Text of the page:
"Running from place to place" is not just catchphrase for Harvard students. Rather, it serves as their modus operandi, or so we are told. With this month’s Harvard magazine feature, "Non-Stop," the myth of the Harvard student—the over-committed, over-caffeinated robot, mechanically churning out assignment after assignment, frantically darting from one scheduled activity to the next, and perpetually teetering on the verge of physical exhaustion—is at large.
Here, Deputy Editor Craig Lambert diagnoses the pathology of modern undergraduates, who "routinely sprint through jam-packed daily schedules" and submerge themselves in a "frenetic tizzy of commitments," checking their "Crackberries" when they pause to come up for air. Gone are the days of searching self-reflection and shooting the breeze with friends; students these days just don’t have the time. As Lambert opines, Harvard undergraduates are not simply busy; they are intensely fearful of not being busy. In the undergraduate lexicon, boredom doubles as a swear word; we suffer from a "horror vacui"—a phobia of leisure time that precludes us from loitering, daydreaming, and meandering through the Square.
In an effort to illustrate the extent of Harvard’s hysterically paced culture, Lambert profiles Rebecca A. Cooper ’10. Far from censorious, Lambert’s description amounts to a 500-odd word celebration of Cooper’s CV, which glorifies the very mindset it ostensibly intends to critique. Reducing Cooper to an itemized list of "productive" activities, Lambert reinforces the myopic, resume-building mentality that provokes many Harvard students to overextend themselves in the first place. Through Cooper’s account of late nights spent in Lamont, his article ennobles ascetic suffering in the name of academic success—what could be more beautiful, after all, than watching the sunrise in a fluorescently-lit cubicle? When defined in toto by a set of quantified accomplishments, as in Lambert’s article, Cooper becomes her resume, her self-worth determined by the number of semi-colons her activities can command.
Admittedly, there is some truth to Lambert’s observations: At times, every Harvard student is busy, stressed, sleep-deprived, or an amalgam of the three. Many undergraduates do undertake a dizzying plethora of commitments; others harbor acute anxieties about unstructured time, as evidenced by debates over the lack of J-term programming. Rebutting Lambert’s assessment without subscribing to the same dubious strategy of generalizing from anecdotes proves difficult, if not impossible—in the end, no commentator can channel the undergraduate unconscious. Yet, regardless of the veracity of his conclusions, by drawing what he deems the prototypical "Harvard student" into discourse, Lambert entrenches the very stereotypes which he seeks to probe. Equal parts descriptive and productive, Lambert’s critique becomes aspirational.
Its empirical validity notwithstanding, the myth of the Harvard student—epitomized by Lambert’s subtitle, "Cradle to Goldman Sachs"—possesses an inherent regulatory power. The student who takes five classes, founds two clubs, and snatches a competitive summer internship becomes the model for post-college success—the ideal that all undergraduates must approximate if they hope to end up elsewhere than their parents’ couch. By reiterating the stereotype in painstaking detail, Lambert inadvertently expands its ideological hold: We are meant—whether consciously or not—to stack our achievements next to Cooper’s and see how they compare. The stereotype, therein, becomes both self-perpetuating and self-fulfilling.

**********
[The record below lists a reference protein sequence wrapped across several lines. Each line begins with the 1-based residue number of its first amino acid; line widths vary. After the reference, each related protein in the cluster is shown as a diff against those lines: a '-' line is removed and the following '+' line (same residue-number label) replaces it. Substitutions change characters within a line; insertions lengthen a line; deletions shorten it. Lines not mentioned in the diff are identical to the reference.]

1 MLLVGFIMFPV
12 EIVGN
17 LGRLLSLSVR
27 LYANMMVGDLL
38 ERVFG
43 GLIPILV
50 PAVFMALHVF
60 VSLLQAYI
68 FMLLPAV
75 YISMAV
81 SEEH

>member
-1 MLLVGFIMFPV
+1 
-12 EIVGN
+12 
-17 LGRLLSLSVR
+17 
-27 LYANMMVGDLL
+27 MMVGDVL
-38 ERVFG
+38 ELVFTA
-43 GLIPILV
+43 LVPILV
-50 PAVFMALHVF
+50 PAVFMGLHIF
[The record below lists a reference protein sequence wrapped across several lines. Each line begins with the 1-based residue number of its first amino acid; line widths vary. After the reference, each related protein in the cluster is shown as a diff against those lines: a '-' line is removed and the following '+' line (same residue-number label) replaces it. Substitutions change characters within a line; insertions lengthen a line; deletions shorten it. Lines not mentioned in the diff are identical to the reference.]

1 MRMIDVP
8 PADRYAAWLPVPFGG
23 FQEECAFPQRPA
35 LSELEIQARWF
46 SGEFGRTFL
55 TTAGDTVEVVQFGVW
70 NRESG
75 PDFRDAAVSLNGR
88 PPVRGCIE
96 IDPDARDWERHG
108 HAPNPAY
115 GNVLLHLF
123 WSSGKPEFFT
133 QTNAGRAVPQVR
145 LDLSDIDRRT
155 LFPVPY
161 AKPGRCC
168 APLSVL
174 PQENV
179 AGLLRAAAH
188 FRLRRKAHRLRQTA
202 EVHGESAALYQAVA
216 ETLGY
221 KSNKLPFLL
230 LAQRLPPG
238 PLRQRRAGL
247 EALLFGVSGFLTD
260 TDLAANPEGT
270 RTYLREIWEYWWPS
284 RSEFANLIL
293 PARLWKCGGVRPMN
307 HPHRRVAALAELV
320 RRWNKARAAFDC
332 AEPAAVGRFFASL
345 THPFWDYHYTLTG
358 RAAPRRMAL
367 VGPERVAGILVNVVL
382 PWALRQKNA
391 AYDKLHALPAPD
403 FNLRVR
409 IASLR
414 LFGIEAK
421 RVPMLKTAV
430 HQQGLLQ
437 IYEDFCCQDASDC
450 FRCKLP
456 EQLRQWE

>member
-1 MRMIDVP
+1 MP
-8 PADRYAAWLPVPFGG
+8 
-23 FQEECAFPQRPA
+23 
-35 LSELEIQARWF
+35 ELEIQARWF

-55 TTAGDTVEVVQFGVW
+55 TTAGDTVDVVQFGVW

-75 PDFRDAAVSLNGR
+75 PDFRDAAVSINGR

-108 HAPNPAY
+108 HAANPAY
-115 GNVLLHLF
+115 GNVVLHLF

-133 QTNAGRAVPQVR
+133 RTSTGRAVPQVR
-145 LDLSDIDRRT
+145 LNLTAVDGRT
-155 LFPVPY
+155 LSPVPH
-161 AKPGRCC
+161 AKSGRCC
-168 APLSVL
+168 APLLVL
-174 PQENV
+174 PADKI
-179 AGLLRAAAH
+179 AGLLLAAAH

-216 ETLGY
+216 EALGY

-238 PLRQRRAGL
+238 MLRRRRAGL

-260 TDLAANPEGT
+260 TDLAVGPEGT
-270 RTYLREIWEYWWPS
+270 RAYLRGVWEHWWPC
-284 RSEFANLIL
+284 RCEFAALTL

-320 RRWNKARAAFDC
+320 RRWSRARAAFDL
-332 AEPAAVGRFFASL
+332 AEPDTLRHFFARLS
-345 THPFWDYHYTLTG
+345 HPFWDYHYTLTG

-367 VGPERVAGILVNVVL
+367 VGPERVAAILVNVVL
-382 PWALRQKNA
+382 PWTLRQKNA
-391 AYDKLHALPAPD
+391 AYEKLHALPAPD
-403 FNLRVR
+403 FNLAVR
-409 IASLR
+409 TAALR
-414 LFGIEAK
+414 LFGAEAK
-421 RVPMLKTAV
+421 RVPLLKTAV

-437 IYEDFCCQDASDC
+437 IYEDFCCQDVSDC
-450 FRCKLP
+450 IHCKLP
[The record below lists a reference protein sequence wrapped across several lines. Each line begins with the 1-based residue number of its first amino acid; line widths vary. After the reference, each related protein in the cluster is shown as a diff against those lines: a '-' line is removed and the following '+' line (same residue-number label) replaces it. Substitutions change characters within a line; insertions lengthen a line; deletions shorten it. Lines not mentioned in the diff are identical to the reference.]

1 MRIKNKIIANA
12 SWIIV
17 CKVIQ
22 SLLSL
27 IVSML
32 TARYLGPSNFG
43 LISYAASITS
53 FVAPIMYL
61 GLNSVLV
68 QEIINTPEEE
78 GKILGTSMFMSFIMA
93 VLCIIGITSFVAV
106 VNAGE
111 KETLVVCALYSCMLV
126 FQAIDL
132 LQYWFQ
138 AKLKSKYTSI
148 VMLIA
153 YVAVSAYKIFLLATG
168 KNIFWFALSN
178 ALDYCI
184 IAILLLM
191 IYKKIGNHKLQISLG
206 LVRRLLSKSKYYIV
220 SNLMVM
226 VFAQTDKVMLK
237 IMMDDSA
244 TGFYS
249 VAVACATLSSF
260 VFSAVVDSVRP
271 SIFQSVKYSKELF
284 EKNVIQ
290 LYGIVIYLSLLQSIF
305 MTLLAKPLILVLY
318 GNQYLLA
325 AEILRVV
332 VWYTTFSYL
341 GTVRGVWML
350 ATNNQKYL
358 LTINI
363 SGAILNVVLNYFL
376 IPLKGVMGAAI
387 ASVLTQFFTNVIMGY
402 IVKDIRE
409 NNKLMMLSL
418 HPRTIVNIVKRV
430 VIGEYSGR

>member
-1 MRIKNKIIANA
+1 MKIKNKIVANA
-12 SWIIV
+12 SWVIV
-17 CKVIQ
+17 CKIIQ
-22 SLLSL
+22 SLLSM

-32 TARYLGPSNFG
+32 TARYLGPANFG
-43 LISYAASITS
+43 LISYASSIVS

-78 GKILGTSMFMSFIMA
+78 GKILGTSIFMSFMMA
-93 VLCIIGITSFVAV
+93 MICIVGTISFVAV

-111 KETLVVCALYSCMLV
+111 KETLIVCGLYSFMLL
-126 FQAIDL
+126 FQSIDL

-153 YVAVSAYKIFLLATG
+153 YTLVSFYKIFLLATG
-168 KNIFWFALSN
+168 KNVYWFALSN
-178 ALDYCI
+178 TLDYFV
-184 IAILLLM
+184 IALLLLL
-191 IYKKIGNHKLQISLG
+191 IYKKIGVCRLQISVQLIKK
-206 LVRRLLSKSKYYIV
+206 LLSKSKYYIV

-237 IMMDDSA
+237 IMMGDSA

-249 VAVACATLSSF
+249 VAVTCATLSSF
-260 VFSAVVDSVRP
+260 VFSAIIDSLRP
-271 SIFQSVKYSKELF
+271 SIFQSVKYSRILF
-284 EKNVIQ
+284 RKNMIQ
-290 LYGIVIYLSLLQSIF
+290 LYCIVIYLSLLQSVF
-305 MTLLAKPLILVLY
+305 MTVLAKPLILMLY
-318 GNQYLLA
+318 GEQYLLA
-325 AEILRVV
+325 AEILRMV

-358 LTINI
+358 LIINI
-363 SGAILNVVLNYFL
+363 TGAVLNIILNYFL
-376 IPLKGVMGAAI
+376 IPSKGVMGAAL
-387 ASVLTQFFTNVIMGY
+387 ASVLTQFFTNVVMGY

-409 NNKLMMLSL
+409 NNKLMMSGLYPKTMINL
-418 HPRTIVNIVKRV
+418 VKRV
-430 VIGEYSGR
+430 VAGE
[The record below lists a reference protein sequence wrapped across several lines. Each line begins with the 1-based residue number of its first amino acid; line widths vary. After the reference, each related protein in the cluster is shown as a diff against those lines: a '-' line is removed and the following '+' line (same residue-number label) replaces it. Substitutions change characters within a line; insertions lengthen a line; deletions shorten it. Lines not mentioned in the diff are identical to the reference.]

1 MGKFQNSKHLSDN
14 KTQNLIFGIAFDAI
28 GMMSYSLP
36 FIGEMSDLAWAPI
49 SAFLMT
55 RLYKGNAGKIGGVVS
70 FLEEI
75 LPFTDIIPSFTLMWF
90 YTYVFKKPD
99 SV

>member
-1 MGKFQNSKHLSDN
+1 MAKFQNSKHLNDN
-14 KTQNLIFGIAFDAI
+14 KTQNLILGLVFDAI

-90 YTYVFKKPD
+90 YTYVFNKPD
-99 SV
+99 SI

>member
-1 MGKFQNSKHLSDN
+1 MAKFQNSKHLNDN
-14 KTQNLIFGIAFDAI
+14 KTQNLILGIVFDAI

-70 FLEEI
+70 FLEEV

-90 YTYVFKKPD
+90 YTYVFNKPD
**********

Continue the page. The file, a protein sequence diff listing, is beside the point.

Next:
Evidence suggests that this phenomenon of the student-cum-superhero has a gendered bent. While Harvard’s male-to-female ratio weighs marginally in women’s favor, the gender gap in higher education widens on the national scale: According to the American Council on Education, 57 percent of bachelor’s recipients this year will be female. An article in The New York Times, published in 2007, describes the rise of "amazing girls:" young women who exhaust themselves emulating the paradigm of the straight-A student who is simultaneously thin, pretty, and stylish. The author attributes this trend—situated within a distinctly white, upper-middle class milieu—to the consolidation of feminist gains: As she asserts, "if you are free to be everything, you are also expected to be everything."
Unobtainable demands for female perfection are not news: The ideal of the poreless, cellulite-free, and endlessly docile female body retains its resonance, even though, as skeptics opine, "feminism is dead." This stereotype, however, is inherently asymptotic: no matter how earnestly one tries, its realization perpetually eludes, then leaves one feeling inadequate for failing to make the grade. The same holds true of Lambert’s "Harvard student." Generically classed and superhumanly scheduled, this figure seems to possess no tangible weight—yet, its existence, whether real or theoretical, still makes us feel anxious for not measuring up.
Pressured to instrumentalize their educations for the sake of some bigger, better goal, Harvard students come to instrumentalize themselves, deflating holistic personalities into commoditized brands that can be bought or rejected. By replaying—and implicitly glorifying—the stereotype of the Ivy League overachiever, Lambert’s diagnosis helps produce the mentality that it superficially critiques, rehashing the religious notion that those who suffer—those malnourished undergraduates still typing in the library come daybreak—are the most worthy.
I, for one, would rather be sleeping.
Courtney A. Fiske ’11, a Crimson editorial writer, is a social studies concentrator in Lowell House. Her column appears on alternate Tuesdays.
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